Serena (Jennifer Lawrence) is an orphan who marries with a rich tycoon Pemberton (Bradley Cooper). Fate has it that the enigmatic woman possess hidden manipulative nature, borderline conniving if needs be. The premise might have worked, considering the two leads have produced better movies separately or together, but instead audience is left with exhausting attempt for thriller.

It introduces a few angles then changes pace entirely, not to mention the ordeal they are going through is told in sporadic manner. There is a good build up early on, but the cumulative plot holes and messy storytelling ruin it, especially towards the second half where it crumbles into mix of boring and forced conclusion.

This is unfortunate since Serena does have good visual. It fits the time period well, and even though it sets in mostly remote forest, it still produces quaint ambiance. The actors try, yet their characters are stale. There's not much depth to draw sympathy and the way it shifts between subplots feel fragmented. Many of its supposedly dramatic scenes are followed with lots of foreshadowing or simply become overly melodramatic.

Its presentation and effort keep it from utterly failing, I do see some merits, so it's not flat out 1 star. However, having good presentation yet still produces poor result is far from proud accomplishment.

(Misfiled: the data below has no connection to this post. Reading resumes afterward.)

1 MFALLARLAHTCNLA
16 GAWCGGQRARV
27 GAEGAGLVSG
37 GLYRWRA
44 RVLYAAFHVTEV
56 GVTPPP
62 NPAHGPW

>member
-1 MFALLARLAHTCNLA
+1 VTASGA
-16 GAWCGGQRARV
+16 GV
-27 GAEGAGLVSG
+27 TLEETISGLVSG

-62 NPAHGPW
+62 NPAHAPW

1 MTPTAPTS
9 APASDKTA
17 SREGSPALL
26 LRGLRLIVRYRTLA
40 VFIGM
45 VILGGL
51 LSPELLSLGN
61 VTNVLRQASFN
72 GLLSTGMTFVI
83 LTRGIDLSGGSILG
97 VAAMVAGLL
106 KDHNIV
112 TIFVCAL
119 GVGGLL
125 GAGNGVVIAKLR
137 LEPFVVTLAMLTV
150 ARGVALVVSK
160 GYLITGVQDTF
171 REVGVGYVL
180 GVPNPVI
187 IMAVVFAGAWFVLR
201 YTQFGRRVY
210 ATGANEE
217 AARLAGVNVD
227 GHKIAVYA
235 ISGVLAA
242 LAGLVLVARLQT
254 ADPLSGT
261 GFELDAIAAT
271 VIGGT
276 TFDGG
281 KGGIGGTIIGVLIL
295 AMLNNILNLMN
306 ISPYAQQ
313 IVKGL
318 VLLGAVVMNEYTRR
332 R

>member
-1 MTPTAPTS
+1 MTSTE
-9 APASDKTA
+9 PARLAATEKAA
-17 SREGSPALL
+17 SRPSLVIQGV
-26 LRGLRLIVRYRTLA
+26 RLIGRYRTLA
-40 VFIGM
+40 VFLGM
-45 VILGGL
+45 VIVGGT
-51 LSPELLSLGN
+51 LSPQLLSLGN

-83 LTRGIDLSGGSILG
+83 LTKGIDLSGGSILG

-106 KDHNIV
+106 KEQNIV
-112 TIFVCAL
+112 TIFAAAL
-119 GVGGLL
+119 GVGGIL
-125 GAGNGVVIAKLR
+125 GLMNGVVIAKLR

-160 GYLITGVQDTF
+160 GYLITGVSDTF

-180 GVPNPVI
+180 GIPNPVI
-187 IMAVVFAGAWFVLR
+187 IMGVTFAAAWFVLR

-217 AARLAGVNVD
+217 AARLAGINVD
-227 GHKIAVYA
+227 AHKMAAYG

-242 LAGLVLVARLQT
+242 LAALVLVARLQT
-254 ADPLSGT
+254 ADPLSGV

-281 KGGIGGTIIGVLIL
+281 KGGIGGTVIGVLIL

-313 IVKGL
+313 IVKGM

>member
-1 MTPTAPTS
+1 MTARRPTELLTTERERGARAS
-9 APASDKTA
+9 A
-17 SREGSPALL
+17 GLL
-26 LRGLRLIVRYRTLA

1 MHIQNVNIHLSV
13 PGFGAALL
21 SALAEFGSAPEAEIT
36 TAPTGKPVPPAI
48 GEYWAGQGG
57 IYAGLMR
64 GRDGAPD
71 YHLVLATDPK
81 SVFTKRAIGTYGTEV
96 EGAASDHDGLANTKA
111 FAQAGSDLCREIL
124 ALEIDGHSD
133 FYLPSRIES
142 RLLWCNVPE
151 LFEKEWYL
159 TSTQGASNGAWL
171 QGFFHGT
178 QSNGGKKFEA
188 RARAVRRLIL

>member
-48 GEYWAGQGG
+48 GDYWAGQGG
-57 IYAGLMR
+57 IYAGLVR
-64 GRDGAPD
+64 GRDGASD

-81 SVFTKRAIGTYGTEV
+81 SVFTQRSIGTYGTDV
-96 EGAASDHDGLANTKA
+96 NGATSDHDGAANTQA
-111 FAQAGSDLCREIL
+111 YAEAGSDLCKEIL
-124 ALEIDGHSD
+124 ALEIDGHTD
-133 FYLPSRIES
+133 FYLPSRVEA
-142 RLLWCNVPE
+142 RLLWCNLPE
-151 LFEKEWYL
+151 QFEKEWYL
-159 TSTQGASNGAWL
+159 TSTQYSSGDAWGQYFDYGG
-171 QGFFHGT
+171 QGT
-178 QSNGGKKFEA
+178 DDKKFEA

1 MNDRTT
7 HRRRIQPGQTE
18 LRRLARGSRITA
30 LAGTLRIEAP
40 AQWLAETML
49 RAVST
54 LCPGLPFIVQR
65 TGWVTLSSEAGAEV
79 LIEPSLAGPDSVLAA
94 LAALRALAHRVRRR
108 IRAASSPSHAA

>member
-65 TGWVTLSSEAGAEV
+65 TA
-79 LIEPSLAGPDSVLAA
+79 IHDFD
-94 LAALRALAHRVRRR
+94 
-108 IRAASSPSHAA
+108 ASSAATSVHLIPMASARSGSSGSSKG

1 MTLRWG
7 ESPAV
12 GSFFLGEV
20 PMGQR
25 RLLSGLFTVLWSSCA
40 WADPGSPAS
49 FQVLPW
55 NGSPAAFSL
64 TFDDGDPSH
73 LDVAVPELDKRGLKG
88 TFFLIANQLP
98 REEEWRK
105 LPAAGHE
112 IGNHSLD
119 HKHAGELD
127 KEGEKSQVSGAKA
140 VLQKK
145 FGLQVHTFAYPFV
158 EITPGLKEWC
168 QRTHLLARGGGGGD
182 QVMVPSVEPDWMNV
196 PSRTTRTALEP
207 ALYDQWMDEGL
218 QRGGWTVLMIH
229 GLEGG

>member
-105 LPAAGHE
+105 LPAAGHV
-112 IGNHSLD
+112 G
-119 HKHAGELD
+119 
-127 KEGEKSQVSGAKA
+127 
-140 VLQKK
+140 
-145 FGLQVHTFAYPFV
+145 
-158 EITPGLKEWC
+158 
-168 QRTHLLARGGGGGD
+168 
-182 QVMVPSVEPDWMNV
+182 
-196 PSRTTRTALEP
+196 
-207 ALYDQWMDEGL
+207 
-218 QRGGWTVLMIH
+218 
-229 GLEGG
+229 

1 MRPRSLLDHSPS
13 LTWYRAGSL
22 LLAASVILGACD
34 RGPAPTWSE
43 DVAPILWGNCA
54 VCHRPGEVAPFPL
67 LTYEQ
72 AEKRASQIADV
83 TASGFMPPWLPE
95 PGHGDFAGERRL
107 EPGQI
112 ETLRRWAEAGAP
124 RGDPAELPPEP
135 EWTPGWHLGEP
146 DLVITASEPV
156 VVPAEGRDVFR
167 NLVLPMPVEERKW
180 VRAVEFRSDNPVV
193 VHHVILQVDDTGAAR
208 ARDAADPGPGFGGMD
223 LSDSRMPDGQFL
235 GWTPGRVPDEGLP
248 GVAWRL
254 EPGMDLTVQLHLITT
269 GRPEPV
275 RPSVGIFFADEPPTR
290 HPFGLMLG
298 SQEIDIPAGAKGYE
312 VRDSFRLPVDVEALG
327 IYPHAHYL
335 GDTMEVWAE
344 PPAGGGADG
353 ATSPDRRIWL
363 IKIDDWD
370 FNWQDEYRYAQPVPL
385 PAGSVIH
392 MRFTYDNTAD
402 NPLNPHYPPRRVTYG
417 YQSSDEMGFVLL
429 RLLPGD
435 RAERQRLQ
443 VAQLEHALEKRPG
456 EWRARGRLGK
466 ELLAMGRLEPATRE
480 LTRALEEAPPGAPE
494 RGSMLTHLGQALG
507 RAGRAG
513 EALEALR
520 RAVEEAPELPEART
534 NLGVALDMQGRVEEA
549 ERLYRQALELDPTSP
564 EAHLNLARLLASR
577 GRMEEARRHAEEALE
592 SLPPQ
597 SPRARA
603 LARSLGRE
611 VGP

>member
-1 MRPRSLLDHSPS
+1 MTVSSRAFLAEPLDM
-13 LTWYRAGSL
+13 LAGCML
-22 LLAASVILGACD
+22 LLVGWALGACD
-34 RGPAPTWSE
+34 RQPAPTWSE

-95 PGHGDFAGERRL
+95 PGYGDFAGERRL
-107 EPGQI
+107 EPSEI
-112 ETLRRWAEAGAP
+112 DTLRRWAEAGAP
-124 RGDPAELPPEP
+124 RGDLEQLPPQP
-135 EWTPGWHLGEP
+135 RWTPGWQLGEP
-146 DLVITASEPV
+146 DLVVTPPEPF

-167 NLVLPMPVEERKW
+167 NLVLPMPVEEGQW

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Stupid film
oreliaxo20 July 2015
Warning: Spoilers
This is one of the most pointless films I've ever seen in my life. First of all, the two main characters Jennifer Lawrence and Bradley Cooper, have absolutely NO chemistry on the screen as a couple. These two were bored with each other and you could tell. Second of all, the script is ABSOLUTELY horrendous. Guy sees random pretty girl riding a horse and follows her and says "I'm gonna marry you" girl responds with a "teehee" and they both gallop away in the sunrise. Does this sound intriguing or even realistic in anyway whatsoever? I DON'T THINK SO. Don't even get me started on the "plot". George's most trusted right hand man Mr.Buchanon betrays him for a deal and you see that's when things turn serious. What happens the next day? Mr.Buchanon goes hunting with George. WHO DOES THAT? Why would a man who just betrayed you for a deal go out hunting with you when he's clearly on your bad side now? Just way way too predictable and silly. I can't even finish this review because everything else was so stupid - do yourself a favor and don't watch this film!